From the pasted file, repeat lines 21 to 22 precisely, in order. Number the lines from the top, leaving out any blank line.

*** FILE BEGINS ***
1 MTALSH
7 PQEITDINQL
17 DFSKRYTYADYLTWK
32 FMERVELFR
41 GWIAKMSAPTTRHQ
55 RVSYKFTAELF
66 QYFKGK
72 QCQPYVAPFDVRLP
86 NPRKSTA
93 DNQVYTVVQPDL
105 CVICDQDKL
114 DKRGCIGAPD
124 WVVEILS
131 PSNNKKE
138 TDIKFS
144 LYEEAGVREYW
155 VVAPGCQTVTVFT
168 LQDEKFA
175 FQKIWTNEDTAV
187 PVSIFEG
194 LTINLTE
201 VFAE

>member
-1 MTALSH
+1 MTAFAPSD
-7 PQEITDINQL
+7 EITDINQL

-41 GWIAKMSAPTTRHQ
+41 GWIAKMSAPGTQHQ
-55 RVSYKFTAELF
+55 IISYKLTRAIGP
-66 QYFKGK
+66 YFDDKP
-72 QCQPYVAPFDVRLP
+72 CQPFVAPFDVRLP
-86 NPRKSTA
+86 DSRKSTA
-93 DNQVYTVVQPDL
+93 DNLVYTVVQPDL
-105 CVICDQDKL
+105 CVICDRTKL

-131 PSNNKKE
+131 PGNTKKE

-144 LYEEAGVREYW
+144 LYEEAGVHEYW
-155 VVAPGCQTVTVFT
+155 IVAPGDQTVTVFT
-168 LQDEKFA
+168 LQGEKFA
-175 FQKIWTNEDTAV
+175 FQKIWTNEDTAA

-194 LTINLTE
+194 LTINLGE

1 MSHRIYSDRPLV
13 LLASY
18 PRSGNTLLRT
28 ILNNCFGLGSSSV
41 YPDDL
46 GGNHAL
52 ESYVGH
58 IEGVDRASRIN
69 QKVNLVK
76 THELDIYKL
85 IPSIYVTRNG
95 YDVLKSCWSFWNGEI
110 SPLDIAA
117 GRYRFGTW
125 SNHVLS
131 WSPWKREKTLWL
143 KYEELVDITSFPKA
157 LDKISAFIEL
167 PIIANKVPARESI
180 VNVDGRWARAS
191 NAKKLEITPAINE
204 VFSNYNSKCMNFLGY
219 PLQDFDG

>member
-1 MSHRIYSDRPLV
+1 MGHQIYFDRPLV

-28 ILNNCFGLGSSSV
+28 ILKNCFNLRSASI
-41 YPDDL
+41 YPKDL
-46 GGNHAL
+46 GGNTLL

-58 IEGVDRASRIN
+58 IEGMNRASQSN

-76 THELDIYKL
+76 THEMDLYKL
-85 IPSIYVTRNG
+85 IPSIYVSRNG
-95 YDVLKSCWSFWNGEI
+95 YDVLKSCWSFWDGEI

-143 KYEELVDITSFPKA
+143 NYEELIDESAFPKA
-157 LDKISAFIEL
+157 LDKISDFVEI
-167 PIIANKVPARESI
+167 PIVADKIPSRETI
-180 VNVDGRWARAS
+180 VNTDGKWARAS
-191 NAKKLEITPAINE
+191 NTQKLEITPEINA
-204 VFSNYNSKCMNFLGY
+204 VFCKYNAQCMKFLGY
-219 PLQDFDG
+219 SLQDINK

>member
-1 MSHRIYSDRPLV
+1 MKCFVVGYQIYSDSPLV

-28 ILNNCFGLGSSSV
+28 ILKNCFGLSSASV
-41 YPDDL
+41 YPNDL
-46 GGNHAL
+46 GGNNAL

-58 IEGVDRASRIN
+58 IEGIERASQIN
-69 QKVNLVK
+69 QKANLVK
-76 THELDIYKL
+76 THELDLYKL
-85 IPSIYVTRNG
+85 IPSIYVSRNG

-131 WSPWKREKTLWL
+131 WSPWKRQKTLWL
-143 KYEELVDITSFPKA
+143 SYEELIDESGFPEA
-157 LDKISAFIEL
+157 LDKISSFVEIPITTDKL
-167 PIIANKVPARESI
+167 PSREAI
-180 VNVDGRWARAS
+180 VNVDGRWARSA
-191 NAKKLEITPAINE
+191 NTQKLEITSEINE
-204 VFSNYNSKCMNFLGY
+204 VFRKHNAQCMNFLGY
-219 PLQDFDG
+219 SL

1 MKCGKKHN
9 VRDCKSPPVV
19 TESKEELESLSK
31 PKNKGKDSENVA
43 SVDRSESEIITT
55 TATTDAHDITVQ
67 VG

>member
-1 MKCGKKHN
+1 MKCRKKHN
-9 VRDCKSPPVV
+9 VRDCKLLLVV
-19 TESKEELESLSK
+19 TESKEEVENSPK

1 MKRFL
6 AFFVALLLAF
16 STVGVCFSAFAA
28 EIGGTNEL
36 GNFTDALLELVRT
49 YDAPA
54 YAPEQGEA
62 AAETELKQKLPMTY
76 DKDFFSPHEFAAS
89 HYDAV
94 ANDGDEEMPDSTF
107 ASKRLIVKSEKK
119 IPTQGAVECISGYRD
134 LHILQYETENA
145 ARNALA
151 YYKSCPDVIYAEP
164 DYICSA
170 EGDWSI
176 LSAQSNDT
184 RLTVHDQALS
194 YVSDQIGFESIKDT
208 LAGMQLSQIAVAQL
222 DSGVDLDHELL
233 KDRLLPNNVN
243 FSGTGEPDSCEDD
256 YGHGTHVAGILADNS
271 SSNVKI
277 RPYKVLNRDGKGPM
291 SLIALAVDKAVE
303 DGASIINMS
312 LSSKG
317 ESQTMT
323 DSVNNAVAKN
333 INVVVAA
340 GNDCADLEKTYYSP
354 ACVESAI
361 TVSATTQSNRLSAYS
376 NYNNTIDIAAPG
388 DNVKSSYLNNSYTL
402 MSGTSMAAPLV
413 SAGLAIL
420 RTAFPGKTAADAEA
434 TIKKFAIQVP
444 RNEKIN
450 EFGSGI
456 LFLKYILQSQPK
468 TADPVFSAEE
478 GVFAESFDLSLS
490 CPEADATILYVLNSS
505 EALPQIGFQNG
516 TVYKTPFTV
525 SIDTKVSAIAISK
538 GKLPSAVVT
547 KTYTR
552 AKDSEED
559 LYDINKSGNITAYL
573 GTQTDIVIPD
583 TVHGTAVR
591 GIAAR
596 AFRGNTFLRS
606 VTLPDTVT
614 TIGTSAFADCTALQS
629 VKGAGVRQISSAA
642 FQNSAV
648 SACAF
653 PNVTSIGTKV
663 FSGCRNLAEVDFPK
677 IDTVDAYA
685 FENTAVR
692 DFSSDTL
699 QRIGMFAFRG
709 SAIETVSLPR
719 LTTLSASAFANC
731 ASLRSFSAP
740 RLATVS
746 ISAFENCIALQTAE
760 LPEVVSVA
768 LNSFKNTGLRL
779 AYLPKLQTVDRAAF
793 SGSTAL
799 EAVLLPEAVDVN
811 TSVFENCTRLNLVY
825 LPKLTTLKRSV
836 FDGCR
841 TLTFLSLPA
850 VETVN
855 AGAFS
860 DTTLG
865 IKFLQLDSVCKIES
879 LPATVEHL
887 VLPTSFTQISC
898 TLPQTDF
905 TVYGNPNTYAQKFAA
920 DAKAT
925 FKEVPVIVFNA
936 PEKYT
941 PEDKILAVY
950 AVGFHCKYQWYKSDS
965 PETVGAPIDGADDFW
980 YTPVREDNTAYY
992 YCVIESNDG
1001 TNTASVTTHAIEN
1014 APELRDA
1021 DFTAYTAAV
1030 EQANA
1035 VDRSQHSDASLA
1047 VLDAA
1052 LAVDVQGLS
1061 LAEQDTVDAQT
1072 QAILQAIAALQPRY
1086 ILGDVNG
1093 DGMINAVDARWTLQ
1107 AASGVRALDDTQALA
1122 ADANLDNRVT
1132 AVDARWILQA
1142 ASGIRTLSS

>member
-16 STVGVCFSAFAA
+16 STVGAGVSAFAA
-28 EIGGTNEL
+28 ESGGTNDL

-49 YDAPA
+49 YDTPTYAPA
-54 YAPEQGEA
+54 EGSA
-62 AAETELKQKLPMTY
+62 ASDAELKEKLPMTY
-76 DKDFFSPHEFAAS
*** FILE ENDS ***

194 LTINLTE
201 VFAE